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Can I run 220v/1phase/50Hz AC machine on 220v/1phase/60Hz?

Think about your basic electrical engineering coursework from your degree program. There are three basic phenomena acting in concert when you do something like this.

First: for an AC machine, rotational speed is directly proportional to frequency. This means that higher frequencies mean higher speeds.

Second: output torque is proportional to the square of the voltage. This means if you lower the voltage, the torque will drop even more.

Third: for the same power draw, current is inversely proportional to voltage. This means that at the same power output, a lower voltage machine will require more current.

Add all that up in your switch from 220v/1phase/50Hz to 220v/1phase/60Hz. The machine will turn faster, draw more current, and develop less torque. The load requirement (the cooler compressor) hasn't changed - so the motor is going to work harder and (eventually) fail.
If you want to supply your 50Hz AC machine by using 60Hz power source which has different frequency than it is written at the nameplate of your AC machine, you need to take care about value of magnetic induction in ferromagnetic core of your AC machine, because of possibility of appearing of unallowed warming of ferromagnetic core which can contribute to damaging of ferromagnetic core of your AC machine. This fact is a consequence of entering magnetizing curve into area of saturation in H-B characteristic which describes behavior of magnetic induction in depends of intensity of magnetic field. In the area of saturation, as long as you would like to increase voltage, magnetic induction will stay at the same value which is the equal with value of magnetic induction under nominal voltage. So, by increasing voltage you will have only unallowed warming of ferromagnetic core, so you need to take care about ratio of voltage and frequency:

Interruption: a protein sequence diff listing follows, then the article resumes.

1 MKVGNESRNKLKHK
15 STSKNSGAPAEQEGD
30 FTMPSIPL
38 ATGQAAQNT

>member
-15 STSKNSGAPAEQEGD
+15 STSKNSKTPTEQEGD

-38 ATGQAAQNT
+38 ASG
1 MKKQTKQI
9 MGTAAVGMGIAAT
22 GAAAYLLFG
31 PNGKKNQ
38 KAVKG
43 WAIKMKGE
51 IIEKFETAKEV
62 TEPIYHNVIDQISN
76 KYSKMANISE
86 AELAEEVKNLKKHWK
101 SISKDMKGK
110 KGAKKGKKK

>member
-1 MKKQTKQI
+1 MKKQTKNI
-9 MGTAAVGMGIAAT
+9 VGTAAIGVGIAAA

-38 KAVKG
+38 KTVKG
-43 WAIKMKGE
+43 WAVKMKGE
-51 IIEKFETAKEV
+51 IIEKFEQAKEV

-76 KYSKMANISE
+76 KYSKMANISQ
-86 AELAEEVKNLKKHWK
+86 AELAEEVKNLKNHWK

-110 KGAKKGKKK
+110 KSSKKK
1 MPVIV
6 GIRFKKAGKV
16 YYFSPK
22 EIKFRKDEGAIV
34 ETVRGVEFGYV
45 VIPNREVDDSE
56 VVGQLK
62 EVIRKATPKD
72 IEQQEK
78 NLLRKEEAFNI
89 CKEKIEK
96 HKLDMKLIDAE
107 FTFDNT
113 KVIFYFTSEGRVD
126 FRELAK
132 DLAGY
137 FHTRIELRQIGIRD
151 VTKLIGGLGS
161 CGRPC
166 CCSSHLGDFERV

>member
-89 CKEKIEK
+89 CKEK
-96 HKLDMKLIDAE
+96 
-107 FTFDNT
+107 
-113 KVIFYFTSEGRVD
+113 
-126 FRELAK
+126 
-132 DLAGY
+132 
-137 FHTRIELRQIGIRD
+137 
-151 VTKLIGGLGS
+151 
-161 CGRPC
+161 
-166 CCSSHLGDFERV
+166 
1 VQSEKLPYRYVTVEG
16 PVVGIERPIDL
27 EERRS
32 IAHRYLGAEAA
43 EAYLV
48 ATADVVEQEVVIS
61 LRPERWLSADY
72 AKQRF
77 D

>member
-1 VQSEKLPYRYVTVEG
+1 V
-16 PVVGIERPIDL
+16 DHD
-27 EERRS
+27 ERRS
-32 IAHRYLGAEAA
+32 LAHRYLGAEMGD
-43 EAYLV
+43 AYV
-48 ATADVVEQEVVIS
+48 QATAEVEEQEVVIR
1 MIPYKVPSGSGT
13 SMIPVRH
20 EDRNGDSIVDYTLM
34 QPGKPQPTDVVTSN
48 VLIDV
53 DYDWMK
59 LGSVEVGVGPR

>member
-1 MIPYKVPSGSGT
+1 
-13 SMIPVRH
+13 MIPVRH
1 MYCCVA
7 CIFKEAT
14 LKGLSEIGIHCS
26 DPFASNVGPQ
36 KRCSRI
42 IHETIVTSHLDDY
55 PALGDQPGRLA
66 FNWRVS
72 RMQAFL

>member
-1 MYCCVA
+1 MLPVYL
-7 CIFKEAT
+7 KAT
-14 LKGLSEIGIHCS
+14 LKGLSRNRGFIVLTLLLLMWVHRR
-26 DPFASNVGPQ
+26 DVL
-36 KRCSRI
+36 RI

U1/f1=U2/f2=const.
- - - -> by: Boj
Something that is being missed is that this isn't just a motor. Although I'm making an assumption here, this "AC machine" probably involves a motor with a refrigeration compressor tied to it.

Most likely, the motor by itself would be OK running on the North American voltage of 240V/60Hz, although it will run 20% faster than it would on 220V/50Hz. (it will have a bit more iron losses etc. but it would probably be OK.)

However, when you speed up the motor by 20%, you also speed up the compressor by 20%. Roughly speaking, this will increase the flow through the compressor by 20% and will increase the pressure drop across the machine "plumbing" by the square of the flow increase. The power consumed by the motor will now be (roughly) 1.2 X 1.2 X 1.2 = 1.728 times its rating. Short answer; feed the unit through a VFD so that you can keep it operating within its design specs.
- - - -> by: Mike

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